Seymour Duncan has announced a new neck pickup designed especially for 7- and 8-string guitars.

Santa Barbara, CA (June 3, 2013) -- When you're a seven-string player, you need a lot from your pickups. You need them to be able to handle the full sonic range, from the lowest of lows to the most screaming highs. You need them to be adaptable, because seven-stringers tend to explore a wide range of styles, sometimes within a single song. And more than anything, you need them to be articulate: to connect directly to your psyche and then to take your innermost feelings and send them screaming out of your amplifier for your audience to hear.

That's what the Sentient is for.

The Sentient is a neck pickup which pairs equally well with the Pegasus (for prog rock and modern metal) and the Nazgûl (for aggressive metal). It's voiced to capture a blend of vintage PAF and modern tones with enough output to deliver harmonically rich distorted lead tones, but subtle enough to give you deep, detailed cleans. Think of it as combining the best qualities of the '59 Model and the Jazz: clarity, detail, depth, attack and expression. The Sentient is available for both 7 and 8 string guitars and also comes in an active mount (soapbar sized) version for those who own a guitar that came with active pickups.

For more information:
Seymour Duncan

The emotional wallop of the acoustic guitar sometimes flies under the radar. Even if you mostly play electric, here are some things to consider about unplugging.

I have a love-hate relationship with acoustic guitars. My infatuation with the 6-string really blasted off with the Ventures. That’s the sound I wanted, and the way to get it was powered by electricity. Before I’d even held a guitar, I knew I wanted a Mosrite, which I was sure was made of fiberglass like the surfboards the Beach Boys, Surfaris, and the Challengers rode in their off time. Bristling with space-age switchgear and chrome-plated hardware, those solidbody hotrod guitars were the fighter jets of my musical dreams. I didn’t even know what those old-timey round-hole guitars were called. As the singing cowboys Roy Rogers and Gene Autrey strummed off into the sunset, the pace of technology pushed the look and sound of the electric guitar (and bass) into the limelight and into my heart. Imagine my disappointment when I had to begin my guitar tutelage on a rented Gibson “student” acoustic. At least it sort of looked like the ones the Beatles occasionally played. Even so, I couldn’t wait to trade it in.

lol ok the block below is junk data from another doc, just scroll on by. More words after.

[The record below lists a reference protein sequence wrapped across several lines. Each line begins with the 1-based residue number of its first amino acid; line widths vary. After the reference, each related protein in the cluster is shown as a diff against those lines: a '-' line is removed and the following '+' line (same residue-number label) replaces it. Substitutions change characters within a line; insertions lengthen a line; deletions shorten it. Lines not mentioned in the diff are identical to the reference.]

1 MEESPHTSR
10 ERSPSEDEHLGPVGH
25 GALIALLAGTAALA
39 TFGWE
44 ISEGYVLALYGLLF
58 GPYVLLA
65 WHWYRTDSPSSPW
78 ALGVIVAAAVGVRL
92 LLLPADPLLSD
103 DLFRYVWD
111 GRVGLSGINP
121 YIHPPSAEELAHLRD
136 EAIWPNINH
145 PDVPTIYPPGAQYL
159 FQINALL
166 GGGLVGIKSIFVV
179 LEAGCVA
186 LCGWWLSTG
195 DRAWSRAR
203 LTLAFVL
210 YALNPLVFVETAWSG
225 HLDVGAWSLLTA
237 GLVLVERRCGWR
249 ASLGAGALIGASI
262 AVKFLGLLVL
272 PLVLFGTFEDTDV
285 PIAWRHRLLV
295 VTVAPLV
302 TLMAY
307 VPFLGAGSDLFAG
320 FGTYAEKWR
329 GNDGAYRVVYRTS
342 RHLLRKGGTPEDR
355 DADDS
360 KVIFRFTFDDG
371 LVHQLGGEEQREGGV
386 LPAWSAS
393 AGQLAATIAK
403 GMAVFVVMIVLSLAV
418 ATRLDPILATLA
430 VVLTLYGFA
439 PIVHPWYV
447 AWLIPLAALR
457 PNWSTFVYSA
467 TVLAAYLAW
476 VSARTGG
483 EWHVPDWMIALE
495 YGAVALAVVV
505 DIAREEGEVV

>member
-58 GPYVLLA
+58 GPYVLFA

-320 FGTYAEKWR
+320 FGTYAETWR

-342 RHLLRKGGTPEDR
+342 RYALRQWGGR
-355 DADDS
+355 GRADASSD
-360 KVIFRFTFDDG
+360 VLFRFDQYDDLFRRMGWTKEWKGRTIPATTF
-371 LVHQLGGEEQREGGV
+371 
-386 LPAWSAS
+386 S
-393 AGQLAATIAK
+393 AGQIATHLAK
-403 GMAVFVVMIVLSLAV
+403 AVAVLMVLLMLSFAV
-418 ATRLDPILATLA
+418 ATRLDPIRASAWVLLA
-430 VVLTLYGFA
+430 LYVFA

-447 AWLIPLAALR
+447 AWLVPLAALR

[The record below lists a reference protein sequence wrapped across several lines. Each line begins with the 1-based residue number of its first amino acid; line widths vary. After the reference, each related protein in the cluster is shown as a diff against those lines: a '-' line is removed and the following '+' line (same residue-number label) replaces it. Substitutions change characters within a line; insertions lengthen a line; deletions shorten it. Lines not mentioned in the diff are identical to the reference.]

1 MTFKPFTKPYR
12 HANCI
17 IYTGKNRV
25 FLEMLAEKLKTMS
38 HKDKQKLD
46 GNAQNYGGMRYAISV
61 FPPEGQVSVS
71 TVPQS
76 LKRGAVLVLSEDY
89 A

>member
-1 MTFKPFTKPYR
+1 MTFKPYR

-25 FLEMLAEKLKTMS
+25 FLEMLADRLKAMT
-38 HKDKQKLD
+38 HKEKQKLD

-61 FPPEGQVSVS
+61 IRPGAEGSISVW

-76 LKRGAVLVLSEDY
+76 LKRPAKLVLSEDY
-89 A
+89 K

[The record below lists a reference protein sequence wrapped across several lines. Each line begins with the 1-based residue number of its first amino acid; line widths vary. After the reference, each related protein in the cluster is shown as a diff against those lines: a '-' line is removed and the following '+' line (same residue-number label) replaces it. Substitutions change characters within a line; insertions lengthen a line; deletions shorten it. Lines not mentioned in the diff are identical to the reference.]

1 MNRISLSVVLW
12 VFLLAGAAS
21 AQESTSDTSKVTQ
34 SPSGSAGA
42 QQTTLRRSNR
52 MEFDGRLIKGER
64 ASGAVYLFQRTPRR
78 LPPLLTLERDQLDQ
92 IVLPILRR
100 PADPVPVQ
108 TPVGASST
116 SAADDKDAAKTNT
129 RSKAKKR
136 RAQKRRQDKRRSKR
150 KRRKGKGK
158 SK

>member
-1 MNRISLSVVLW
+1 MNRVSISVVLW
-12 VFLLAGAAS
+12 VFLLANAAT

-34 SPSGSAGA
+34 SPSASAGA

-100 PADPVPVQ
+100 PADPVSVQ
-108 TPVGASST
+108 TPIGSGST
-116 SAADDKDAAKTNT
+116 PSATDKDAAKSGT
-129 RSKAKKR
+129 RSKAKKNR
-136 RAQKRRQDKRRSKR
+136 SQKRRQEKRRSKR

Read More Show less

Megadeth founder teams up with Gibson for his first acoustic guitar in the Dave Mustaine Collection.

Read More Show less

A lightweight, portable amp series developed after months of forensic examination of vintage valve amps.

Read More Show less
x